I don't know, maybe it is just a curiosity!

Wednesday, 12 October 2016

Tarrying at Tarranyurk

Prompted to share a couple of bridges in flood.
The previous photos of the old Tarranyurk Bridge on the "Bridges in floods" post were taken in March 2008 and April 2011.
The Wimmera River swirling into the Old Tarranyurk Bridge (Dimboola Courier)
These are from the Dimboola Courier and were taken on Tuesday 20th September 2016, as the flood peak moves towards Jeparit.
Hang in there Tarranyurk! 

The partially collapsed deck of the bridge, the current bridge is to the left (Dimboola Courier)

Began this post on 22nd September, but now updated, so it was possible to add a few more flooded old bridges taken on 24th.

Firstly - Antwerp, the flood peak had moved on from around Antwerp, but evidence of the higher level was apparent with debris still piled up against the old bridge deck, which as shown is only just above the water level. 

<< The new & old Antwerp bridges

Below the old bridge with its missing span, from the previous flood in 2011.

Both Tarranyurk bridges

Arriving at Tarranyurk, the flow of the river was evident, with little whirlpools and frothy spume whipped up around the piles.

  The bridge deck at Tarranyurk  >>

Moving on to Jeparit - the peak had again been and gone, onto Lake Hindmarsh. 
The waters had only reached part-way up the cross-members of the trestles.
Above & below - Jeparit

Sunday, 9 October 2016

Soldiering on the land

A PROV “Soldier On” exhibition will be at Horsham Library from Monday October 17th until Friday 25th November, and then at St. Arnaud Library from Tuesday 29th November 7 until Friday 16th December.
Victoria sent about 90,000 men and women to serve overseas in the First World War, about 70,000 of whom survived to return home. As the war continued, the issue of repatriating returning soldiers became increasingly urgent. As well as providing War pensions and other financial assistance, State governments of the time set up ‘settlement’ schemes to support returning soldiers with work. These ambitious and controversial schemes involved subdividing large rural estates into smaller parcels of land for family farming blocks and leasing them back to discharged service-people. In Victoria around 11,000 farms were created. Each potential settler was required to be certified as qualified to apply, and if successful to remain in residence on that land for 5 years. In this way remote rural areas set aside for such settlement were guaranteed a population expansion for a number of years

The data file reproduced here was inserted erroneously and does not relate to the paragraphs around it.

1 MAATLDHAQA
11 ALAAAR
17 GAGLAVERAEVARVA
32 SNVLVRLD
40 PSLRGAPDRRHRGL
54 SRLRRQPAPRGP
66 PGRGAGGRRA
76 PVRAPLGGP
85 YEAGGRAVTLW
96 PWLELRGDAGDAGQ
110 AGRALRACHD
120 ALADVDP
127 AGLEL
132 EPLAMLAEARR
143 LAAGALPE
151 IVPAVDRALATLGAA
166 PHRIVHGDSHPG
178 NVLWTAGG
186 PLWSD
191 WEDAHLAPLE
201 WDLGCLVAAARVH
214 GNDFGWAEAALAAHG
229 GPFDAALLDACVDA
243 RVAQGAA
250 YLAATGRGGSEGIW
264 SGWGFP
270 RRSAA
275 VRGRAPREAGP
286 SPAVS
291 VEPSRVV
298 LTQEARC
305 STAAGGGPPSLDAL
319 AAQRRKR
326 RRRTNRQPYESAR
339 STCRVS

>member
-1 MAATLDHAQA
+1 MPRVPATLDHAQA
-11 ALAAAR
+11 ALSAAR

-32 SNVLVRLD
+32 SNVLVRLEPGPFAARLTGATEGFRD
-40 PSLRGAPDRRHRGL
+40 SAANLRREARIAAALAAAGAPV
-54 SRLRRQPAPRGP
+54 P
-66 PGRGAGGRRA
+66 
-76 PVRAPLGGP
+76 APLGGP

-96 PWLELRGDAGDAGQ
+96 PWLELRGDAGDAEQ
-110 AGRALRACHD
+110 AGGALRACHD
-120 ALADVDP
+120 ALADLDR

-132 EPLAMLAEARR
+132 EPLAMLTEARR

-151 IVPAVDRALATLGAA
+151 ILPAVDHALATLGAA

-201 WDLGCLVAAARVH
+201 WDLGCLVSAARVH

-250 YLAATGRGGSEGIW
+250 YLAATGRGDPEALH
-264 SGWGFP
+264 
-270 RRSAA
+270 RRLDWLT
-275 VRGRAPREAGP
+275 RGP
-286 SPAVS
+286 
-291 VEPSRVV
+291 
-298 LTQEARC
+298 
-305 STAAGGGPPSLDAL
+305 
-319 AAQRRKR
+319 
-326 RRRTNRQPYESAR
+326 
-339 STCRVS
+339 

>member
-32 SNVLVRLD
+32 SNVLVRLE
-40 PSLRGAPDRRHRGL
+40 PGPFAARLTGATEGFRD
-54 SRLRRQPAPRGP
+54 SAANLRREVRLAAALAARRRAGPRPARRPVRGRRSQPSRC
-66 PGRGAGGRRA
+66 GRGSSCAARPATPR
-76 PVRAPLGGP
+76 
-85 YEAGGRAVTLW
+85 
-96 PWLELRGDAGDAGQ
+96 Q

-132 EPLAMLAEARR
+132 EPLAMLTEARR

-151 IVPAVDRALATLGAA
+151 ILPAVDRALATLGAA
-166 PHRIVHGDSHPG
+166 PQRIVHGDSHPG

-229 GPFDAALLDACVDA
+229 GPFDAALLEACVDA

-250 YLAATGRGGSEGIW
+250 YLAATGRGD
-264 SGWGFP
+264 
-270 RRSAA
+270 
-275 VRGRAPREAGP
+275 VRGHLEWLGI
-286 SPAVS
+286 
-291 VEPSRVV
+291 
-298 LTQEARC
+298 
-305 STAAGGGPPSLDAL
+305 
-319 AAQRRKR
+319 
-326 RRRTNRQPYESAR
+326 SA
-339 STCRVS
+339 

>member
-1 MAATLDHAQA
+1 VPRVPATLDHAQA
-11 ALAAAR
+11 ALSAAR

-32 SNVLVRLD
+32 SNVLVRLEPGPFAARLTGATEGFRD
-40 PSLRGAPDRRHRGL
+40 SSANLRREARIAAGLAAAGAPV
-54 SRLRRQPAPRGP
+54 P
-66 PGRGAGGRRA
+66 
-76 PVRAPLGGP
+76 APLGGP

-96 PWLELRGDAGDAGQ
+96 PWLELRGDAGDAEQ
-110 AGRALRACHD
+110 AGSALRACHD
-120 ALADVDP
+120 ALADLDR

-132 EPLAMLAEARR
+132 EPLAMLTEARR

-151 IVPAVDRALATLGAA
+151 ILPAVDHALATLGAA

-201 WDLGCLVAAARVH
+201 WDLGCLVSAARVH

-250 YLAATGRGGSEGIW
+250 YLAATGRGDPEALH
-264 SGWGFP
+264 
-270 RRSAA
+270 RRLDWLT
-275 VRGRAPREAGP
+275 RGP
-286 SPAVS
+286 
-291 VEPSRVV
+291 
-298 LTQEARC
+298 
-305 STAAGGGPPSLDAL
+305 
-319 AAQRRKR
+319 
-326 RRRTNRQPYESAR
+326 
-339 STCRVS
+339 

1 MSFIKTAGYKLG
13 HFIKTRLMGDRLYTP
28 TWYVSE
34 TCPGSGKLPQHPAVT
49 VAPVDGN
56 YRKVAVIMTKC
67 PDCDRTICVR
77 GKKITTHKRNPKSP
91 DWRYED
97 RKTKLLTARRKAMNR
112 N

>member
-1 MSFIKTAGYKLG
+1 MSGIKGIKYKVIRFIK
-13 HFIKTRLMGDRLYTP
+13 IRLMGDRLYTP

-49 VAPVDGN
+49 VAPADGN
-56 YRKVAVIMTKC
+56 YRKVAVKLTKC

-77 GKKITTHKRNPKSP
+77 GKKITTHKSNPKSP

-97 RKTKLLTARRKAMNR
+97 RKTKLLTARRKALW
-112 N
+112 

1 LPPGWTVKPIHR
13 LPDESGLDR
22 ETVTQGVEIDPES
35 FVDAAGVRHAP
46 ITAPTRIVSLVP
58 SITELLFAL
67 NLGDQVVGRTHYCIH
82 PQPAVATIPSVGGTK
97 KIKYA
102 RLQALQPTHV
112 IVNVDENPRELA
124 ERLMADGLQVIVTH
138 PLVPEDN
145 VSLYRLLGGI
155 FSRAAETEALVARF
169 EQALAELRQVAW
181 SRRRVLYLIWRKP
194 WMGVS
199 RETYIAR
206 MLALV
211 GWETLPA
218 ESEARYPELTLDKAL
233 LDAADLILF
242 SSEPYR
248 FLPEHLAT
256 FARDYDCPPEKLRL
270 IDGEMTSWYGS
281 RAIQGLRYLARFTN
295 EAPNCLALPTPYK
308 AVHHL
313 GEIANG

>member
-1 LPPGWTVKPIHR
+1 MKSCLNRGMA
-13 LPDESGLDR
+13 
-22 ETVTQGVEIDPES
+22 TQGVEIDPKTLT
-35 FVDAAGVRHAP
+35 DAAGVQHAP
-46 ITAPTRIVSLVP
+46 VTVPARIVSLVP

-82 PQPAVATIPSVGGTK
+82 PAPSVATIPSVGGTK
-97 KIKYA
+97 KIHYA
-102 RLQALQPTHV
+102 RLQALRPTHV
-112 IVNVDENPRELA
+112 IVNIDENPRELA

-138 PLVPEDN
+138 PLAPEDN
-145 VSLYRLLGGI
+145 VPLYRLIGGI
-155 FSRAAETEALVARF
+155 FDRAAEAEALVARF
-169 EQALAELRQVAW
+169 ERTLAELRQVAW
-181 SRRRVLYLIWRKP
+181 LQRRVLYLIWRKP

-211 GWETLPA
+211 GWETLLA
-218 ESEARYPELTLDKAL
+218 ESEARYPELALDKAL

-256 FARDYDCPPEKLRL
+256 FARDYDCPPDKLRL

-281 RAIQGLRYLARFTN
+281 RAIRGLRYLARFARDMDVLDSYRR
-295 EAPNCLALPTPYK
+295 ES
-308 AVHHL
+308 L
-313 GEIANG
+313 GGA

Erecting a standard soldier settler home (SLV)
The First World War Soldier Settlement Scheme had been administered by the Lands Department and culminated with the majority of farmers walking off the land and ultimately a Royal Commission. The Soldier Settlement Commission (later called The Rural Finance Commission) began in 1945 to oversee the WW2 Soldier Settlement Scheme.
Oliver Telfer's (ex-22nd Battalion Gallipoli veteran) first house, Lascelles, 1922 (Vic. Museum)
The Public Record Office Victoria have digitised selected documents from Victorian Government files kept on returned World War One soldiers who were approved to lease a block of farming land in Victoria. These government records will help family and Australian history researchers understand the individual experience of a soldier settler, as well as the historical context of the Victorian Soldier Settlement Scheme.